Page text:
In the present embodiment, three conic profiles were numerically modeled to predict their advantages over the prior art. FIG. 4a illustrates a cone profile described by the mathematical formula X4=40y, with axes as shown in the figure. This curve is rotated about the center axis and yields a series of rounded protuberances (columns in appearance). FIG. 4b illustrates a cone profile described by the mathematical formula x2=3y which is likewise rotated to form an array of protuberances (broad cones in appearance). FIG. 4c illustrates a cone profile described by the mathematical formula x2=y which is likewise rotated to form an array of narrow protuberances (cones in appearance). The underlayment would be arranged in a flooring system 40 as shown in FIG. 5 where 41 is the underlayment layer, 43 is the rigid floor topping and 42 is the subfloor or slab.

These profiles can be modeled for a practical material and geometry to quantify their improvements over the prior art. Modeling a typical floor system with an underlayment thickness of 11 mm, a common Young's modulus of rubber of 2×106 Pa, and a floor topping mass of 500 kg/m2, the comparative systems have the results shown in FIG. 6. The isolation efficiency was calculated at a single frequency of 160 Hz. This frequency was chosen because it is a typical frequency of isolation failure for traditional floor ceiling systems.

IsolationRelative
Effective SpringEfficiencyvolume of
Cross sectional profileConstant (keff, Pa)at 160 Hzmaterial
Continuous sheet1.19e790.1%100% 
Slab (11 mm thick)9.41e692.0%85%
W/ grooved bottom (3 mm
deep, 3 mm wide, 6 mm
pitch)
U-shape groove
Rounded column (x4 = 40y)7.47e693.4%71%
Wide Parabola (x2 = 3y)6.24e694.3%54%
Narrow Parabola (x2 = 1y)2.08e697.4%54%

The incorporation of the profiled bottom section offers two performance advantages over the prior art. The increase in isolation efficiency at 160 Hz is up to 7.3% better than a continuous sheet of the same material and 5.4% better than a grooved underlayment of similar characteristics. Further, the proposed underlayment is 46% lighter that the continuous sheet and 36.5% lighter than the grooved sheet.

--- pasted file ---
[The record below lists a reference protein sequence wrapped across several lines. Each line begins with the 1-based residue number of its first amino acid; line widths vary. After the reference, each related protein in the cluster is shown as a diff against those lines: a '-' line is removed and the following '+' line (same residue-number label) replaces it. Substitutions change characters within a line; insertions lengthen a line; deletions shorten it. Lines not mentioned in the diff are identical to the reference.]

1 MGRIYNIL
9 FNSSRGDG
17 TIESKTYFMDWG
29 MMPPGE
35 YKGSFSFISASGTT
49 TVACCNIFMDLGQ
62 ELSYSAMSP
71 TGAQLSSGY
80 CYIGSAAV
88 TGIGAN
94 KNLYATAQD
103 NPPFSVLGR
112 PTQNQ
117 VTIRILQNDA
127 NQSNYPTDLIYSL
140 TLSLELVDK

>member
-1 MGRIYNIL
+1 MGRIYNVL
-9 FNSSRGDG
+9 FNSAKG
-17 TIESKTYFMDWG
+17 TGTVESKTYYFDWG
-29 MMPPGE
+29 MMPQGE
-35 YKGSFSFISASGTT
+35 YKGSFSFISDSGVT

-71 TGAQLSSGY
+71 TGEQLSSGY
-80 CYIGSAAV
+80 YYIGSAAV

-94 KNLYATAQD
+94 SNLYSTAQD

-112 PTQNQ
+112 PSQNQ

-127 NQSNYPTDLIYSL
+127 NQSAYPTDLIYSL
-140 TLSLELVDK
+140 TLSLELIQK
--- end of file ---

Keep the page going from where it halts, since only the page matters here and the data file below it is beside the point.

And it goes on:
FIG. 5 shows, a flooring system 40 according to the present invention. The flooring system 40 has a base or subfloor 42. The subfloor 42 is an integral part of the building or structure and can be a concrete slab, plywood floor, or any other known material commonly used in the building industry. Positioned above the subfloor is a noise isolating substrate 41 and decorative top layer 43. The noise isolating substrate 41 may be affixed to the subfloor 42 and/or the decorative top layer 43 by means of mastic or glue layers 44 but such layers are not required.

The decorative top layer may be wood, linoleum, ceramic tile, carpet, or any other known flooring. Individual components of the decorative top layer 43 are positioned in place and secured to each other by frictional engagement, glue, grout, or other conventional means. As decorative flooring is commonly used, further explanation of the specifics relating to the decorative top layer 43 is not provided.

In the embodiments presented, the substrate 41 is manufactured from recycled rubber. Although the embodiment shown has a large percentage of styrene-butadiene rubber therein, the substrate 6 can be made of SBR rubber, other rubbers, or any combination thereof.

As shown in FIG. 5, the substrate 41 may or may not be glued or secured to the subfloor 42. If glue or adhesive or the like is to be used, the glue is generally applied to the subfloor prior to the substrate being finally positioned thereon. As the substrate 41 is in the form of interlocking panels, the weight of the panels and their frictional interface with the subfloor is generally sufficient to maintain the substrate in position, thereby eliminating the need for glue or the like.

With the substrate 41 properly positioned on the subfloor 42, the decorative top layer 43 can be installed. Depending on the material used for the decorative top layer, the material may or may not be glued or secured to the substrate. If glue or adhesive 44 is to be used, the glue is generally applied in small areas and the decorative top layer is installed thereon. This process is repeated until the entire decorative top layer is installed.